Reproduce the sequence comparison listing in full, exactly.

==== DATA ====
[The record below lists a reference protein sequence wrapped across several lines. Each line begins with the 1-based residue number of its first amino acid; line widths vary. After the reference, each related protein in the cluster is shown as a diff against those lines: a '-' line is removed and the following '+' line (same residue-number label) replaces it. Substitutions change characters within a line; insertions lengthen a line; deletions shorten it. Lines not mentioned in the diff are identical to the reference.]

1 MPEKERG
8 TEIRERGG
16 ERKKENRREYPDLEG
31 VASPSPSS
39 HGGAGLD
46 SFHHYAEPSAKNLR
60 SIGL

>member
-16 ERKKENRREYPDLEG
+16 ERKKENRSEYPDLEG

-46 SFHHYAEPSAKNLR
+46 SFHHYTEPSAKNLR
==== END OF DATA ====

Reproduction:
[The record below lists a reference protein sequence wrapped across several lines. Each line begins with the 1-based residue number of its first amino acid; line widths vary. After the reference, each related protein in the cluster is shown as a diff against those lines: a '-' line is removed and the following '+' line (same residue-number label) replaces it. Substitutions change characters within a line; insertions lengthen a line; deletions shorten it. Lines not mentioned in the diff are identical to the reference.]

1 MPEKERG
8 TEIRERGG
16 ERKKENRREYPDLEG
31 VASPSPSS
39 HGGAGLD
46 SFHHYAEPSAKNLR
60 SIGL

>member
-16 ERKKENRREYPDLEG
+16 ERKKENRSEYPDLEG

-46 SFHHYAEPSAKNLR
+46 SFHHYTEPSAKNLR